It was not the system the Commission criticized but the specific requirements stated in the tenders. They were formulated in such a way that for all intents and purposes only one company could fulfill all of them. So there was no competition. Moreover, the projects were grossly overpriced, on average by 46%. […]The auditors came to Hungary in November and randomly chose not thousands but only 55 applications, out of which they found 16, or 29%, unacceptable. It would take too long to report on all the individual cases, so I chose two I found especially outrageous. One involves Közgép, Lajos Simicska’s company, that won the tender to build a harbor on Csepel Island for 3.6 billion forints. The tender was written in such a way that only Közgép could compete. The government demanded several previous accomplishments that were totally unnecessary to accomplish the job. It wasn’t enough to show that a company had earlier built at least a 2,000 meter network of street lighting; it had to have been done on an “industrial site.” The same was true about a 5,000 m² basalt-concrete facing. The construction of a three kilometer asphalt road also had to be accomplished in an industrial setting. As if there were any difference between roads or lighting inside or outside of an industrial park. But the best was that, in order to get the job, the company had to have built at least 2,000 m. long railroad tracks. There were no railroads anywhere near the harbor. The fine in this case alone is 633 million forints. - hungarianspectrum.org
#Hungary #europe 0 comments

$1 billion on top 10 charity races

In 2013, the top ten powerhouses affiliating with, or holding, such events raised more than $1 billion, led by the American Cancer Society’s Relay for Life at $380 million, followed by the Susan G. Komen for the Cure’s Race for the Cure at almost $107 million, according to Peer-to-Peer Professional Forum. But six of those top ten events saw income declines, continuing a trend despite the improving economy. - outsideonline.com
#racewithme #charity 0 comments

In long run, do charity races pay?

Rooney and his co-authors found that special events, including fun runs, generated an average of $3.20 per $1 dollar spent organizing them. Telephone solicitations, by contrast, raised almost $12 per $1 spent, the study found, while capital campaigns raised $20 for every $1 spent. - usatoday.com
#racewithme #charity 0 comments

In the late 1880s, walking marathons were all the rage

There were other races. Especially popular was a men’s round-the-clock six-day race: The competitors walked from just after midnight on Monday, June 10, until just before midnight the following Saturday, stopping only occasionally to rest inside tents within the oval track. “The largest number of spectators that has yet been attracted by the pedestrian exhibitions was present,” the Post reported. Fourteen men competed. One entrant, an Englishman named Alfred Elson, was a veteran of long-distance walks who, like many pedestrians, considered alcohol a stimulant. He imbibed liberally the first two days of the race, and by Tuesday night he was so drunk he fell headfirst over the railing that ringed the track, rendering himself unconscious. By Friday, only three men remained: Dan Dillon, Martin Horan and, far behind, poor concussed Elson. They were a bedraggled bunch: sleep deprived, dehydrated, likely malnourished and perilously close to delirium. Dillon won the race with 454 miles. Horan was second with 450. Elson was a distant third with 239. - startribune.com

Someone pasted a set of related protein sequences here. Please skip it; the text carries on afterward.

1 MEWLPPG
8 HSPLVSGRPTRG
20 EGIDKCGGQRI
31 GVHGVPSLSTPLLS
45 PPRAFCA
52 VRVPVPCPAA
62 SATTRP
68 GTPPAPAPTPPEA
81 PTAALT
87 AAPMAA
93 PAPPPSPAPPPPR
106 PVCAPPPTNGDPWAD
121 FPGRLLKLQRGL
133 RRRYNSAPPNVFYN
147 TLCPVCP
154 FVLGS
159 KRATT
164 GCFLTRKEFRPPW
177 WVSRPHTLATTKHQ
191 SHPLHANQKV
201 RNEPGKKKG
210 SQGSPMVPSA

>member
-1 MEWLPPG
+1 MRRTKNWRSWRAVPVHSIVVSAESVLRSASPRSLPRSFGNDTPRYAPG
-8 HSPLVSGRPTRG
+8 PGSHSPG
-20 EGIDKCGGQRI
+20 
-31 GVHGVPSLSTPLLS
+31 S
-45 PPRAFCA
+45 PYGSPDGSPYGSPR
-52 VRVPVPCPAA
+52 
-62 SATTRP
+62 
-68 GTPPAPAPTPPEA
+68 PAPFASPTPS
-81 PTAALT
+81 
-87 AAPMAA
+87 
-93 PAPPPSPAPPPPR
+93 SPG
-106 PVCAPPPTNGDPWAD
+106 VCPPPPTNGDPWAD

#running #runwme #walking 0 comments

JK Rowling's flash back to being a newbie

[…]“The Cuckoo’s Calling[…]was treated like any new novel by a first-time writer. Little, Brown sent out bound galleys and talked it up to retailers, as they do with all new titles. We aim for all of our books to reach the widest possible audience and make every effort to market and publicize each title in a way that connects it with that audience.” I spoke to several book retailers, at both large chains and independent stores, and not one could recall seeing an advance reading copy, or hearing anything from the Little, Brown sales representatives.“There was absolutely no buzz,” Ms. Coady said. “There was no direct correspondence from the editor or a publicist. We didn’t hear anything from the sales representatives. They’ll usually tell us that there are five to 10 books on their list that we want to make sure you read. They know our customers and what they like, so we trust them. This book wasn’t one of them. I don’t know if we bought any copies. Maybe one.”[…]The publisher procured two quotes, or blurbs, for its news release, one from the Scottish crime writer Val McDermid, the other from the English novelist and actor Mark Billingham, who said, perhaps all too presciently, that the book was “so instantly compelling it’s hard to believe this is a debut novel.” Booksellers said Little, Brown could have rustled up more prominent authors, including at least one American. […]I asked Little, Brown for reviews that appeared before the identity of the author was known, and the only examples it provided were from Publishers Weekly, Library Journal and Booklist, all trade publications. Several newspapers reviewed it in London, but no mainstream American book critic did. The early reviews were positive — far more so than those for “Casual Vacancy” — which must have been heartening to Ms. Rowling. But those in Publishers Weekly and Booklist were a single paragraph, and they failed to generate much buzz or help it stand out from the masses of genre fiction published each year. - nytimes.com
#publishing #advertising #marketing 0 comments

Once A Company Has One Woman Exec, It's Harder For Another To Get A Top Job

Among S - huffingtonpost.com
#managing #sexism 0 comments